Musings of an Aging Lesbian
Impeach Day! How historic is THIS??? This is only the third time in the history of the United States is impeachment taking place. I remember the impeachment of Bill Clinton. His crime: he lied to congress about having an affair. Nothing he did affected the national security of the country nor did he create legislation to destroy lives. Today, live are at stake and the very core of democracy is at risk. Impeaching the current president is imperative. Frankly, in my mind’s non-lawyer humble opinion, he’s guilty of treason.
Rudyard Kipling said: If history were taught in the form of stories, it would never be forgotten. The snippets of LGBTQ history here are the stories of our lives, the stories of the giants on whose shoulders we all stand. Learn about them then tell the stories and remember…
Thanks for taking this journey with me. Now go write your story!
THIS DAY IN LGBT HISTORY – DECEMBER 18
1654, Sweden – Queen Christina (18 December 1626 – 19 April 1689) is born. She was hairy and had a deep vice, ‘walked like a man, sat and rode like a man, and could eat and swear like the roughest soldiers.’ She sometimes identified herself as Count Dohna after her abdication, and has been claimed variously as lesbian, transgender, and intersex by historians in search of an angle.
1879 – Stagecoach driver Charlotte “Charley” Parkhurst (1812 – Dec. 18, 1879) dies. The medical examiner discovers Charley is female. Parkhurst, who registered to vote in 1868, may have been the first female-assigned transgender citizen to vote in California. Known as “One-eyed Charley,” he wore a black patch over his left eye, lost when attempting to shoe a horse. His lips were stained from constant tobacco chewing and as the years wore on he talked less and less, earning him another nickname Silent Charley. When Parkhurst did speak, he didn’t hesitate to sling around swear words in a gruff voice. The only part of his appearance that was out of place was his clean-shaven face, an odd choice for a man in those days. His grave is at the Pioneer Cemetery at 44 Main Street in Watsonville, California.
1900 – Marion Barbara ‘Joe’ Carstairs (1900 – 18 December 1993) was a wealthy British power boat racer known for her speed and her eccentric lifestyle. Carstairs lived a colourful life. She usually dressed as a man, had tattooed arms, and loved machines, adventure and speed. Openly lesbian, she had numerous affairs with women, including Oscar Wilde‘s niece Dolly Wilde (July 11, 1895 – April 10, 1941)and a fellow ambulance driver from Dublin with whom she had lived in Paris—and a string of actresses, most notably Greta Garbo (18 September 1905 – 15 April 1990), Tallulah Bankhead (January 31, 1902 – December 12, 1968) and Marlene Dietrich (27 December 1901 – 6 May 1992) During World War I, Carstairs served in France with the American Red Cross, driving ambulances. After the war, she served with the Royal Army Service Corps in France, re-burying the war-dead, and in Dublin with the Women’s Legion Mechanical Transport Section, which acted as transport for British officers during the Irish War of Independence. In 1920, with three former colleagues from the Women’s Legion Mechanical Transport Section, she started the ‘X Garage,’ a car-hire and chauffeuring service that featured a women-only staff of drivers and mechanics. Carstairs (and her friends and lovers) lived in a flat above the garage, which was situated near Cromwell Gardens in London‘s fashionable South Kensington district. Carstairs invested $40,000 purchasing the island of Whale Cay in the Bahamas and constructed a Great House for herself and her guests as well as a lighthouse, school, church, and cannery. She later bought the additional islands of Bird Cay, Cat Cay, Devil’s Cay, half of Hoffman’s Cay and a tract of land on Andros. Carstairs died in Naples, Florida, in 1993 at the age of 93.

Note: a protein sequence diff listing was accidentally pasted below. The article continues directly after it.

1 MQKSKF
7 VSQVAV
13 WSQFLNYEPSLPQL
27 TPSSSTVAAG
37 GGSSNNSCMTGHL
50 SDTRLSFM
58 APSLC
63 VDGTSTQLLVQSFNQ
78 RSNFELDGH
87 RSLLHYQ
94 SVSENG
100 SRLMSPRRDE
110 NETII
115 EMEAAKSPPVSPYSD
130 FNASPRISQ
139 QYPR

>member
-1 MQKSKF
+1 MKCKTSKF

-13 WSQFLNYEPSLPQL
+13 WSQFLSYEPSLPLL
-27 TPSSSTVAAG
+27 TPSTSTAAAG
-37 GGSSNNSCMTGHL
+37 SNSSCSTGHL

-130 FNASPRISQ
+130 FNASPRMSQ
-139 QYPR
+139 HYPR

1902 – Dr. William S Barker of St Louis presents a paper to the Medical Society of City Hospital Alumni about two men he identified as “W” and “B,” saying W showed an unnatural fondness for B and the two were inseparable.
1953 – Dr. Harry Benjamin conducts a symposium on transsexuals for the New York Academy of Medicine. Benjamin was a German-American endocrinologist and sexologist, widely known for his clinical work with transsexualism. Benjamin was married to Gretchen, to whom he dedicated his 1966 major work, for 60 years. In 1979 the Harry Benjamin International Gender Dysphoria Association was formed, using Benjamin’s name by permission. The group consists of therapists and psychologists who devised a set of Standards of Care (SOC) for the treatment of gender identity disorder, largely based on Benjamin’s cases, and studies. It later changed its name to The World Professional Association for Transgender Health (WPATH), but still reveres its links to Harry Benjamin.